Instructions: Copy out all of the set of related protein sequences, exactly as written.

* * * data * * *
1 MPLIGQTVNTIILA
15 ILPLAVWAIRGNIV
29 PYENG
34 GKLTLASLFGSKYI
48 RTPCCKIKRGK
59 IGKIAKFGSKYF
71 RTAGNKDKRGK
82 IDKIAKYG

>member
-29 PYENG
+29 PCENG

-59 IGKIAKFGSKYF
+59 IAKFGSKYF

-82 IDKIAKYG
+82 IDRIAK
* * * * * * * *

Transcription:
1 MPLIGQTVNTIILA
15 ILPLAVWAIRGNIV
29 PYENG
34 GKLTLASLFGSKYI
48 RTPCCKIKRGK
59 IGKIAKFGSKYF
71 RTAGNKDKRGK
82 IDKIAKYG

>member
-29 PYENG
+29 PCENG

-59 IGKIAKFGSKYF
+59 IAKFGSKYF

-82 IDKIAKYG
+82 IDRIAK